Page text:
Revised to December 1, 2007
In this case evidence in the form of a stipulation between the parties was introduced to show <insert facts stipulated to>. A stipulation is an agreement between the parties concerning some fact, which you as the jury are bound to accept as fact during your deliberations. A stipulation does not, however, establish proof of the element of the crime beyond a reasonable doubt. This stipulation is court exhibit #__. This item is an agreement by both sides. This stipulation is only numbered as an exhibit as a housekeeping matter. No other exhibit is a stipulation, a fact agreed to by both sides.
These stipulations are to be used only for the specific purposes they were entered into for, and not to be used for any other purpose. The stipulations do not include credibility or the weight you may give to the exhibits. You will have these stipulations with you during your deliberations.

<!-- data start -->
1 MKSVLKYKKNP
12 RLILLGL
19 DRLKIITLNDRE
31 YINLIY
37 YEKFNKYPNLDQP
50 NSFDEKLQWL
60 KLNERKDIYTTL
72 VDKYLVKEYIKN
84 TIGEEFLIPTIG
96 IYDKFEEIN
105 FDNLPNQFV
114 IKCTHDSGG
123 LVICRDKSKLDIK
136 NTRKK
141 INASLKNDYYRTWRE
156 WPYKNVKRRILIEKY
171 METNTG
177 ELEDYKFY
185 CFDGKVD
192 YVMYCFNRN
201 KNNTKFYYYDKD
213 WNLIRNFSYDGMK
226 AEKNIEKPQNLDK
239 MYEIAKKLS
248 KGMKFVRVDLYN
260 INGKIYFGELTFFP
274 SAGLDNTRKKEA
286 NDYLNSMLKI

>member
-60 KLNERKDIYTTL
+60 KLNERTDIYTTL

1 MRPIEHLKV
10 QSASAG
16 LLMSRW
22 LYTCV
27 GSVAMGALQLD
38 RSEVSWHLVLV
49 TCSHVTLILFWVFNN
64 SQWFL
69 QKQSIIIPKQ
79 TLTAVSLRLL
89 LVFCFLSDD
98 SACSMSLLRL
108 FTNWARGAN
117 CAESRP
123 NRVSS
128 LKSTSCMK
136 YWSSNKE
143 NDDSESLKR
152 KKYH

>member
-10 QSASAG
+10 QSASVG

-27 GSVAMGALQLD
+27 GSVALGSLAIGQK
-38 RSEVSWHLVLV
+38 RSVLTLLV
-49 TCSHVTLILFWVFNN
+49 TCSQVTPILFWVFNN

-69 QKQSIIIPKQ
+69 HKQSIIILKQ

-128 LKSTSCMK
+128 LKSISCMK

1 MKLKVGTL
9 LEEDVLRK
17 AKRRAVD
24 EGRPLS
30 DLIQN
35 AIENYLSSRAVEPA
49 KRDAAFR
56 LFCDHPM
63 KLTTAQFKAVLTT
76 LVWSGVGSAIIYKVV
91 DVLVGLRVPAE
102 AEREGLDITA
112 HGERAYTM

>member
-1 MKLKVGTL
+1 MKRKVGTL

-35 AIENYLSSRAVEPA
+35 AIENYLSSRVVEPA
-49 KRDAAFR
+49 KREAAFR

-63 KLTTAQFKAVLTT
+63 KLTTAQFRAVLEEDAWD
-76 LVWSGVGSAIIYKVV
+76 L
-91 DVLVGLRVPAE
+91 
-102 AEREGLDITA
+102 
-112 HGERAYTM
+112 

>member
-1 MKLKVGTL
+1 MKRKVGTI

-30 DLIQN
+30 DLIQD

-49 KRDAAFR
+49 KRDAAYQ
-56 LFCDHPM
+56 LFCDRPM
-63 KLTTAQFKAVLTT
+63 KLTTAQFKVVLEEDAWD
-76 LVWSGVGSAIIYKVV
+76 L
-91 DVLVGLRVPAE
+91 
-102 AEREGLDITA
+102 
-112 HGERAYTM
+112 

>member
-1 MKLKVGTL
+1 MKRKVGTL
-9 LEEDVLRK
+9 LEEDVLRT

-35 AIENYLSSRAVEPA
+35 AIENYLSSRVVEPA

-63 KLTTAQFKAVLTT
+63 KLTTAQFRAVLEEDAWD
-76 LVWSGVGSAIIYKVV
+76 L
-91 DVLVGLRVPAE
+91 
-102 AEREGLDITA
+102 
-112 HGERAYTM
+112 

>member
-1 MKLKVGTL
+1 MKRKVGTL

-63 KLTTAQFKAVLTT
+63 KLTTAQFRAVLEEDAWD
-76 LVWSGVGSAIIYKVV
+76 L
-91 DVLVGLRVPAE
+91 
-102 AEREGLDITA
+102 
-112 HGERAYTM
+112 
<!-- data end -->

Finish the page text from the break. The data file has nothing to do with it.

When a prior conviction is an
element of the offense, e.g., criminal possession of a pistol or revolver, the
defendant will often stipulate to it. An instruction limiting its use is
necessary to prevent prejudice as to any other crimes alleged. See State v.
Hair, 68 Conn. App. 695, 698-99 n.5, cert. denied, 260 Conn. 925 (2002);
State v. Abraham, 64 Conn. App. 384, 397-99, cert. denied, 258 Conn. 917 (2001);
State v. Taylor, 52 Conn. App. 790 (1999); State v. Davis, 51
Conn. App. 171, 184 (1998).